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« Reply #9 on: July 08, 2009, 09:37:39 AM »

Is there a target and/or procedure for quantitatively determining the quality/capabilities of a scanner??  I have a scanner that claims it will scan up to 4800 ppi (optical, not software).  I'd like to determine if 4800 is actually better than 1200 or 2400 ppi, maybe "better" isn't the correct term....I'd like to test 1200, 2400 and 4800 and see the actual results...is the 2400 or 4800 fuzzy or sharp??

Any ideas??  Thx

John  Phf


John,

Imatest Studio from the Norman Koren stable. It will do the same tests for your camera and lenses. That will make its price easier to digest. If you can do the job within 10 tests you could use the demo.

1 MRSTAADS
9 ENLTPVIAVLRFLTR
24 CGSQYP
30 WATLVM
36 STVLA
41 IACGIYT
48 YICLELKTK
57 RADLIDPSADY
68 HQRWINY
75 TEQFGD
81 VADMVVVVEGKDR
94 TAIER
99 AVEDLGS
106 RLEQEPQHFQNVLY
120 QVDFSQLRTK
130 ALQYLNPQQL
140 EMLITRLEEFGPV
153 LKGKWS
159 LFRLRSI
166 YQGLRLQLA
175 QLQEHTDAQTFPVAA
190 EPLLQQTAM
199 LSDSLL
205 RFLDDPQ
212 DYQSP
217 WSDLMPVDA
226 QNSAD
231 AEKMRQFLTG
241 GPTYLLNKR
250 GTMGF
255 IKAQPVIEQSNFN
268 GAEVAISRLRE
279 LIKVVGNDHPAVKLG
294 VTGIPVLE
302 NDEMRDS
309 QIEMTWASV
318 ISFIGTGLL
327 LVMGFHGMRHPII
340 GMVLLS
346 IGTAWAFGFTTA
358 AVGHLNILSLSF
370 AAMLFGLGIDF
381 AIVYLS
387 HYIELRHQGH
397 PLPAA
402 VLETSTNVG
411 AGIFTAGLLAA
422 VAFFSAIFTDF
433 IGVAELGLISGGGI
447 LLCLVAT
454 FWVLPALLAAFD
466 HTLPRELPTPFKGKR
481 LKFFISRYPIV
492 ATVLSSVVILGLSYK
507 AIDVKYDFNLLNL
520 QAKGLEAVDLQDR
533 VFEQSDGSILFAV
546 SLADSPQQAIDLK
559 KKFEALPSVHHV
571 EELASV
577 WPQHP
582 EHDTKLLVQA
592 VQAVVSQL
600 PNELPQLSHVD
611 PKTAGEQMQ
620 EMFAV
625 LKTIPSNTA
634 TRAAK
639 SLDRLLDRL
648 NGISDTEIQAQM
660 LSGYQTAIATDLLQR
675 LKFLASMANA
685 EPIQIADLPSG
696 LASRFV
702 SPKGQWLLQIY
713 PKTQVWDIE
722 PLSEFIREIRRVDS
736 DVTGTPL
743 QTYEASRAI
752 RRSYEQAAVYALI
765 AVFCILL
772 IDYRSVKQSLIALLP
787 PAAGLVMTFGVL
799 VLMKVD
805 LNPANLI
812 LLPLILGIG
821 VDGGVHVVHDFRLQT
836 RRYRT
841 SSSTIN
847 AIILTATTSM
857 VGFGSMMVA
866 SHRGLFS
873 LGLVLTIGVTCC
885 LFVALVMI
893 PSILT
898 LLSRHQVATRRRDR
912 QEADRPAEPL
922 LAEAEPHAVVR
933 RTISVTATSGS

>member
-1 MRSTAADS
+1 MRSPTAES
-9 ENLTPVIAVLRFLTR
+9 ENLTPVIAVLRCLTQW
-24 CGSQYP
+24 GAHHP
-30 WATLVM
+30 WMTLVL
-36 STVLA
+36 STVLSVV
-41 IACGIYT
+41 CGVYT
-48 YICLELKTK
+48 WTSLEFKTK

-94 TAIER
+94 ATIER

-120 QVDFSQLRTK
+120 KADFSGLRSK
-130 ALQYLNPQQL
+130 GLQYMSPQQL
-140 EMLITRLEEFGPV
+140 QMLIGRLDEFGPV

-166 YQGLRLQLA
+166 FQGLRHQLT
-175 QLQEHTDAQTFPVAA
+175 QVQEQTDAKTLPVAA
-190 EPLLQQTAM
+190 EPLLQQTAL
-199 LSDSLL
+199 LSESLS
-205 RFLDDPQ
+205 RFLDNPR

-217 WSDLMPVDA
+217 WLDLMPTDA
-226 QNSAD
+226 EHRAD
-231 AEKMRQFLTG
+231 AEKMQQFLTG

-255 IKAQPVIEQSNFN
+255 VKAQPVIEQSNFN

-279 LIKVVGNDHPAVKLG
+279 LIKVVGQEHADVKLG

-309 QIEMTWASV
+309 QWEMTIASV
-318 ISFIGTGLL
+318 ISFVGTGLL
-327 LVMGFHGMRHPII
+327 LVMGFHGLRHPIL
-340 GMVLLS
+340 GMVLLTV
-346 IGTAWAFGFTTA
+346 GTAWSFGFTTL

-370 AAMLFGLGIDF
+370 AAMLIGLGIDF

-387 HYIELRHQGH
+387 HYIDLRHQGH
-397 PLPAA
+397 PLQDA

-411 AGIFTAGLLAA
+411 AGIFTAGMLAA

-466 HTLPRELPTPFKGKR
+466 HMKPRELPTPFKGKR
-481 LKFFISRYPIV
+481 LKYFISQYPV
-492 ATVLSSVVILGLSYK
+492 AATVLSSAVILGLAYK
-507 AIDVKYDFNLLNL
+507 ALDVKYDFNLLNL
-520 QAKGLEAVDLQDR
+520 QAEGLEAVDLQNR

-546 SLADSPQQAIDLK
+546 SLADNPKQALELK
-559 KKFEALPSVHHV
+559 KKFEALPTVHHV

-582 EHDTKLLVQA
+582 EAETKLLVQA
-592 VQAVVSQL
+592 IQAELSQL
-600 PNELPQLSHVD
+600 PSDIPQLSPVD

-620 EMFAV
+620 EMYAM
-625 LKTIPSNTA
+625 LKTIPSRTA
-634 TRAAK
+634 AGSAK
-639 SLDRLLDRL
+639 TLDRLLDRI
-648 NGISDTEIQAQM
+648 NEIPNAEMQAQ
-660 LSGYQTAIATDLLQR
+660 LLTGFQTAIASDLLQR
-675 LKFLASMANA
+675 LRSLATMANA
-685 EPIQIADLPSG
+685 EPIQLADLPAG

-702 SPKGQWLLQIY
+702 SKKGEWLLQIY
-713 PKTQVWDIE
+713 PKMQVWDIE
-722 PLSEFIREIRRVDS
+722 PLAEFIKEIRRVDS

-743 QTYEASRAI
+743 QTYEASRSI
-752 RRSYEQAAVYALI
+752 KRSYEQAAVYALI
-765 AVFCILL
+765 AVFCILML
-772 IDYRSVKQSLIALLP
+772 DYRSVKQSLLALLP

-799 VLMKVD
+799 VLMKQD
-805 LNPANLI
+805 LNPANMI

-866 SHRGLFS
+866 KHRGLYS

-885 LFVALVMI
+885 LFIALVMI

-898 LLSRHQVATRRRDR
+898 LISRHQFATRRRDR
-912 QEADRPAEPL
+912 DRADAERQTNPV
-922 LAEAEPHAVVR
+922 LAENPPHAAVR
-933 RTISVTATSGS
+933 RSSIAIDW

http://www.imatest.com

Depending on the manufacturer and the scanner model the "resolution" specs can be the upsampling possible with the driver or the physical sampling rate (what I like to call SPI). The first category are cheap consumer flatbeds, the second category better flatbeds and desktop filmscanners. None give a true optical resolution but Nikon usually is close with its numbers. Epson etc for the film scanner flatbeds gives a 200-300 % exaggeration of the optical resolution in their sampling rate numbers. So there are actually three categories of "resolution".